Weapon-free Karachi?

Weapon-free KarachiPosted by Faheem Belharvi

This is with the reference to a press report that says “At least 45 people have been killed and more than 145 others sustained injuries after two consecutive blasts ripped through a thickly populated area near Abbas Town on Sunday. The blasts took place at a residential area outside a mosque near Abbas Town on Abul Hassan Ispahani Road. Police said the first bomb, attached with a motorbike, went off inside a residential building”.

According to media reports 3,000-35,00 people fell victim to violence in Karachi in 2012 – February 2013. Ironically, the same year in September UN member states adopted a treaty pledging to rid the world of the scourge brought upon it by the illicit manufacture, transfer and circulation of small arms, bombs and light weapons, and their excessive accumulation in many parts of the world.

They also committed to mobilizing the necessary political will and resources to implement this programme. By not working for the deweaponisation of Karachi, Pakistan is moving in the opposite direction. Have we resigned ourselves to living on the edge with bullets and bombs explosions around us?The scale of violence is stunning.

But what is more astounding is that the killings continue to take place in brazen disgraced of the concern expressed by the Supreme Court which had taken suo motu notice of the crisis in Sep – Oct 2011. Declaring the violence to be “not ethnic alone” but “a turf war between different groups having economic, socio politico interests to strengthen their position/aggrandizement, based on the support or endorsement of the political parties”, the court had specified some measures to end the violence in the city.

The October 2011 order had “directed that a committee be constituted by the provincial government… to supervise and ensure that law enforcement agencies take action indiscriminately, across the board against the perpetrators involved in causing disturbances in Karachi, the Chief Justice (of Sindh) shall convene the meeting at least once in a month to review the implementation of this judgment and copy of the proceedings shall be transmitted to the registrar of this court.”

We are told that these reports were filed, but the intensity of the killings just grew and grew. In constitution of the 2011 hearings, last October the Chief Justice constituted an expanded bench with five honourable judges to hear the Karachi unrest case. Their interim order, issued on November 3, was very explicit and clearly identified people responsible for the violence.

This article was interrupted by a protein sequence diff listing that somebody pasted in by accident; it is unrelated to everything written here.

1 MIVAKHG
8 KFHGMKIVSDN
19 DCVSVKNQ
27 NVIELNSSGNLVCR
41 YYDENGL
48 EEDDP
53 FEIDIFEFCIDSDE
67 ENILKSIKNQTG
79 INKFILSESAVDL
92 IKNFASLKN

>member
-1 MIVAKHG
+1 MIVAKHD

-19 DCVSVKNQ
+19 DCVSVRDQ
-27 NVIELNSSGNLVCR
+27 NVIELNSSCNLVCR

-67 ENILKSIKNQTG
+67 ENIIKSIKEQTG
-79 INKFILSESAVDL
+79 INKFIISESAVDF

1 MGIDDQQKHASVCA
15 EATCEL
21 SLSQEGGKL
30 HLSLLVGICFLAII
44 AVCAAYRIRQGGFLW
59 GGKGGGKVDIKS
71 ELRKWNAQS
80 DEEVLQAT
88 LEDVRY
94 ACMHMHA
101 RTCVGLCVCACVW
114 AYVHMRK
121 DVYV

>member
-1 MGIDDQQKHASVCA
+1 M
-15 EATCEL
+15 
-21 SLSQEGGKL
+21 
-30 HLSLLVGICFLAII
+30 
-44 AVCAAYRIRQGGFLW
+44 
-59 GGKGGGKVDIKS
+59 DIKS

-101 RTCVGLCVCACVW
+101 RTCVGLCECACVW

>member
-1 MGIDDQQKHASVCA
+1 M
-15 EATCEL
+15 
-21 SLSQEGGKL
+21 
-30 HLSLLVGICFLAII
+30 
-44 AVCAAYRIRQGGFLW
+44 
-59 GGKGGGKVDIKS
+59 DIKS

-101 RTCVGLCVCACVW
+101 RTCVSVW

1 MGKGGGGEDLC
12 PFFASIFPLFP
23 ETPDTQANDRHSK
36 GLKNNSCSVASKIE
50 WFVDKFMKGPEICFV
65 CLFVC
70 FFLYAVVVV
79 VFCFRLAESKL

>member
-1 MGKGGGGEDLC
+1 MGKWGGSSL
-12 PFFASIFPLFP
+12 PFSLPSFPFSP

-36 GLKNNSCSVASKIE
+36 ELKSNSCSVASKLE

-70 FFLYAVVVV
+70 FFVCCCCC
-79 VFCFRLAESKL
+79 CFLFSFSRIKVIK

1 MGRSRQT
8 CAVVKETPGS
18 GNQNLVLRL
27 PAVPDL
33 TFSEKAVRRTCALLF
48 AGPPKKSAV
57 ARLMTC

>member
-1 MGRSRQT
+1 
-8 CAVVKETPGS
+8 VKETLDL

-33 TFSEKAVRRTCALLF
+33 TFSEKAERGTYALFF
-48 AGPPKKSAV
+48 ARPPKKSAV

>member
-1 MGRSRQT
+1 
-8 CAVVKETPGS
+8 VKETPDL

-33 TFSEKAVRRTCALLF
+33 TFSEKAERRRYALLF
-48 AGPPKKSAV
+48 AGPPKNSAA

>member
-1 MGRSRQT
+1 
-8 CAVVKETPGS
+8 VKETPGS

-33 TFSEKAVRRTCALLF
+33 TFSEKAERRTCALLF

Strangely, the interim order has moved no one. Statements by judges have fallen on deaf ears, as when one of them observed “no one among the senior officers of the police seems to have shown concern”.

We know that the political parties which have armed wings are all involved in the violence that has engulfed the city. Since the interim order was issued 15 weeks ago, 633 people have been killed in the city. The parties in the ruling coalition bear a greater responsibility since it is the administration’s duty to provide security to the citizens. Take the case of the 35 under trail and convicted prisoners who were unlawfully released on parole. They are said to be hardened criminals and must have used their freedom to kill several more people. We do not know yet if they have been picked up again as directed by the court.

Other criminal elements are taking advantages of the breakdown of law and order to promote their own nefarious interests. They may be the land mafia, the tanker mafia, the drug smugglers, or petty street criminals who want to make hay while the sun shines. Those suffering are common people whose only interests lies in law and order.

In this ghastly scenario, can one hope for any form of deweaponsitation of Karachi which is the basic need of the hour? The SC had observed in October 2011 that “Karachi is full of arms and ammunition of prohibited and non – prohibited bores, bombs and including license and illicit, therefore, Karachi has to be cleansed from all kinds of weapons by adhering to the laws available on the subject”.

It had suggested that new laws be enacted if the need is felt. It has also sought an end to “unnecessary display(of arms) at ceremonies or elsewhere for aerial firing”.
Although it has been argued that generally, unlicensed arms are used to commit crime, it does not justify the huge presence of licensed arms in the city. The SC was informed in 2011 that the Sindh Home Department had issued 180,956 licenses of non – prohibited bore and 46,114 licenses of prohibited bore in five years.
The interior ministry in Islamabad had issued 1,202,470 licenses of non – prohibited bore.

It is now clear that without deweaponsation exercise there is absolutely no way of ending the violence in the metropolis.There are many peace activitists who would want to push for ending the killings in Karachi but they cannot do much when they face criminal armed to hilt.

(Sher Muhammad Khan)

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